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OPINIONS

Thwarted revolt in Umno

Bridget Welsh

Published
Modified 2 Jul 2018, 3:43 am

COMMENT | The results of the Umno polls are in and the internal pressures for meaningful reform have been thwarted.

It would appear that the election of Najib Razak’s proxy Ahmad Zahid Hamidi as president has prevented the party from bringing about needed changes from within. A closer look at the election campaign and results, however, shows that Umno is seriously divided, and there is in fact an ongoing revolt within the party that is far from over.

Najib pity party

The struggle between “old” politics – money, warlord pressure, insularity, entitlement, racial rhetoric and unquestioned loyalty to the leader – and “new” politics – ideas and policies, more national and substantive engagement on issues and with communities, and greater empowerment of the grassroots – played itself out in the party campaign. The dominant narrative of the party election was one of reform.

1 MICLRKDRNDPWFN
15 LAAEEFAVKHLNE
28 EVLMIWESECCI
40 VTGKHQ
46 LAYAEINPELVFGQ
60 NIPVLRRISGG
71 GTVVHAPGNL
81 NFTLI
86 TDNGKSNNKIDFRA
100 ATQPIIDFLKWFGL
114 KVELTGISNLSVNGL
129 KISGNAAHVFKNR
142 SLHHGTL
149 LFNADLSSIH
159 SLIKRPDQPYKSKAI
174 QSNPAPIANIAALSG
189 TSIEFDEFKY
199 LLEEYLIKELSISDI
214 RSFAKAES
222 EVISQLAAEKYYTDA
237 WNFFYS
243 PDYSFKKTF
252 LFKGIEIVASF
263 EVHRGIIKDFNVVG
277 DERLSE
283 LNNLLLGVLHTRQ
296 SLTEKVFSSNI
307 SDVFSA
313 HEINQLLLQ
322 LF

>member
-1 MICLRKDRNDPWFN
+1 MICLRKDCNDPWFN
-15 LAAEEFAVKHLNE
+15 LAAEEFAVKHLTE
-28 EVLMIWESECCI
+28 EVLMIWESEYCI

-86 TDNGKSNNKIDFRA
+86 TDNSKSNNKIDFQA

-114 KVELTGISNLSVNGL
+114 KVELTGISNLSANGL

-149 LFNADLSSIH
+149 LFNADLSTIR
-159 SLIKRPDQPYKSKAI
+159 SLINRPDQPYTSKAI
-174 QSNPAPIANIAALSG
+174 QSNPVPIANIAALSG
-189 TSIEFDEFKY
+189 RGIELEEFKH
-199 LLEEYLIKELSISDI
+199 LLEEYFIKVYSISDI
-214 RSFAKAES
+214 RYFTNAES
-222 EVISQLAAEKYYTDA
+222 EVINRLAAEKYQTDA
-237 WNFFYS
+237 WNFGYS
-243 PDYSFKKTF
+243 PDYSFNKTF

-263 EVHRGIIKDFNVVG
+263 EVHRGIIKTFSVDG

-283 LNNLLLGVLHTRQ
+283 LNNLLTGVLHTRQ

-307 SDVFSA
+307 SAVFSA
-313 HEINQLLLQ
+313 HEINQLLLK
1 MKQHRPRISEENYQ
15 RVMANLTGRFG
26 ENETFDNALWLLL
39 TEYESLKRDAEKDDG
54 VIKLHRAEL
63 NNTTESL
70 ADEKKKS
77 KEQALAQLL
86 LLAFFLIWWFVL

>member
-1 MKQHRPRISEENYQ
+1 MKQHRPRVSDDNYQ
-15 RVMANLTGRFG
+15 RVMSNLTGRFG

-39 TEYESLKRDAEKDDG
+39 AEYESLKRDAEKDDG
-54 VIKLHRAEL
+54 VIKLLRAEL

History was made with a televised public debate, brought about by Tengku Razaleigh Hamzah’s challenge to his competitors, and there was an unprecedented level of competition for leadership positions. Unlike the hotly-contested 1987 party election, the 2018 Umno election provided clearer choices for the direction of the party, as opposed to primarily supporting different personalities and camps.

The outcome of the election revealed the control of vested “old” interests in the party with the election of Zahid and many in his camp, notably vice-presidents Ismail Sabri Yaakob and Mahdzir Khalid and Wanita chief Noraini Ahmad.

Over half of the incumbent division chiefs/deputies were returned, with 37 percent of these unopposed. The share of Wanita incumbents returned was even higher, with over half of these 56 percent contested. At the supreme council, the results show a predominance of incumbents as well. The forces for status quo held onto power...

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